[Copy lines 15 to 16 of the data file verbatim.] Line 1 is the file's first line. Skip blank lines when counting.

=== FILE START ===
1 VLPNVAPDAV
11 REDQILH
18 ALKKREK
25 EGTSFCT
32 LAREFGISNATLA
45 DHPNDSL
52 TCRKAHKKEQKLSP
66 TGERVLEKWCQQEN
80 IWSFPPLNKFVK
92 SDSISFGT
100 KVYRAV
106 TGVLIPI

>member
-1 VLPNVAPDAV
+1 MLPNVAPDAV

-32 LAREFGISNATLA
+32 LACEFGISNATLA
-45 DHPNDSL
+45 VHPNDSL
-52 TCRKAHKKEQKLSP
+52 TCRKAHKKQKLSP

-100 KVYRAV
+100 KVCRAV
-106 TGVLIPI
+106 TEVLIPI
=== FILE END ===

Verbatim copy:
+1 MLPNVAPDAV

-32 LAREFGISNATLA